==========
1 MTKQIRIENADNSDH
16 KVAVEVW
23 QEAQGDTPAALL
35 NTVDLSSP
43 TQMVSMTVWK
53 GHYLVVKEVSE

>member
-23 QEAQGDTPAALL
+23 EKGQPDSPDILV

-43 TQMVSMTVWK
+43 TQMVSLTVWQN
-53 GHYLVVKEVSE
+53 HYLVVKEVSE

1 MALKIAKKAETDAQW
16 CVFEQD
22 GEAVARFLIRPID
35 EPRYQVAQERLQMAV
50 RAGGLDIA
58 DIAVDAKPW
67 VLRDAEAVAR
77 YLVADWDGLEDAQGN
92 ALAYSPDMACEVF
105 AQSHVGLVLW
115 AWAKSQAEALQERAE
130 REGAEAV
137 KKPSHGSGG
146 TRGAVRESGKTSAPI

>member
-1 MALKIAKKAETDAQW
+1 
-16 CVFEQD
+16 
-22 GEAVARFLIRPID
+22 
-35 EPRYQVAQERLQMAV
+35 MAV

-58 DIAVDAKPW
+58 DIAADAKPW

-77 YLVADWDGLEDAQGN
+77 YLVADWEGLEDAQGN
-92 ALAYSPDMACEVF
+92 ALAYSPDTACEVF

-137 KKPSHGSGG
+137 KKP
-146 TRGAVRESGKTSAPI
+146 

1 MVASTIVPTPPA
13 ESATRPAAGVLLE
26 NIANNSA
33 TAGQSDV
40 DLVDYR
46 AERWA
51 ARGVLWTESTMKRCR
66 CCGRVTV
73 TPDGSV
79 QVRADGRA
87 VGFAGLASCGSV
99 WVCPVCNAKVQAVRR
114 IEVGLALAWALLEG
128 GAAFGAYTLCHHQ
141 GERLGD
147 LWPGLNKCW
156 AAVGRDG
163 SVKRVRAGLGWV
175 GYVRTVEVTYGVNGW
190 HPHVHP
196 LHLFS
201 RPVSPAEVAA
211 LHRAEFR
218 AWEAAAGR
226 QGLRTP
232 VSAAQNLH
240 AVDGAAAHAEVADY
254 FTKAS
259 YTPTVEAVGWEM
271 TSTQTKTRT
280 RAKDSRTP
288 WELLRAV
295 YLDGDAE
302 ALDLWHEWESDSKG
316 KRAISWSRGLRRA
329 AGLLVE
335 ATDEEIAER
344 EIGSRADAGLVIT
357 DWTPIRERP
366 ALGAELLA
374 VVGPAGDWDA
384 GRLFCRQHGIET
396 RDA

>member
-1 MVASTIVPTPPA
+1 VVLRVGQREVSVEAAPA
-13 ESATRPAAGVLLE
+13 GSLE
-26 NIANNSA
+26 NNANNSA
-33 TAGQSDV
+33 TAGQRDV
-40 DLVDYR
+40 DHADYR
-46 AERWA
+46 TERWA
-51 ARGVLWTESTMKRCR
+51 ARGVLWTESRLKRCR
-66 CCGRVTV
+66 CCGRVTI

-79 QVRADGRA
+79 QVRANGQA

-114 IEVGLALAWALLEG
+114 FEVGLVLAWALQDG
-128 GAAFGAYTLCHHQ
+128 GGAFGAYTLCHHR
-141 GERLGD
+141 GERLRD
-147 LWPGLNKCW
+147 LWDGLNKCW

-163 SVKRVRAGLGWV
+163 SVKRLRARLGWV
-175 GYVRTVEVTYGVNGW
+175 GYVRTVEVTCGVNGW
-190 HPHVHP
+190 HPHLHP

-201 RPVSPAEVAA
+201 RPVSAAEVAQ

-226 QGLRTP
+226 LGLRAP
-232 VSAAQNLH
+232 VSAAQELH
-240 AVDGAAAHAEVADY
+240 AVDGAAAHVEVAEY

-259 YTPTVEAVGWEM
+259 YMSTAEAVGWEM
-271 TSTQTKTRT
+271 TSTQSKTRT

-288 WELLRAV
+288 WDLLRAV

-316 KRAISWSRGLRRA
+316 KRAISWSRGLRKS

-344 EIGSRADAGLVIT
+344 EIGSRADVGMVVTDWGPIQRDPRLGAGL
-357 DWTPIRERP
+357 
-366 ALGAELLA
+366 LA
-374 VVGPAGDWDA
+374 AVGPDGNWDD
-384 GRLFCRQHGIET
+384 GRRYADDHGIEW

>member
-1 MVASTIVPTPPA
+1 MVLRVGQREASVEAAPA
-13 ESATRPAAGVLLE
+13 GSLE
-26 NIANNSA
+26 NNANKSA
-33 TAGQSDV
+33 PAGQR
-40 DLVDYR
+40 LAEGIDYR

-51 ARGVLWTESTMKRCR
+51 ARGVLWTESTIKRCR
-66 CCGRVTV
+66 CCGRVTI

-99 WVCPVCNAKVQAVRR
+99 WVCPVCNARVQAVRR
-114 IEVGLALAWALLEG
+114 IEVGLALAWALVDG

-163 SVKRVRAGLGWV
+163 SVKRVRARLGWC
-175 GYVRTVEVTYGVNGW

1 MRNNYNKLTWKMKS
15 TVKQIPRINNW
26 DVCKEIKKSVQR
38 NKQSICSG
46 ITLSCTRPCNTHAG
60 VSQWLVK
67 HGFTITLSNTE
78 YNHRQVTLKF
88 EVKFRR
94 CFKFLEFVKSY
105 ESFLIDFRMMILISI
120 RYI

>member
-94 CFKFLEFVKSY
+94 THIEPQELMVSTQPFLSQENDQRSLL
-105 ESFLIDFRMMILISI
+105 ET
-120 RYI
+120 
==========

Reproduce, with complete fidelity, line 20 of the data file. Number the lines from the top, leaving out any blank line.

67 VLRDAEAVAR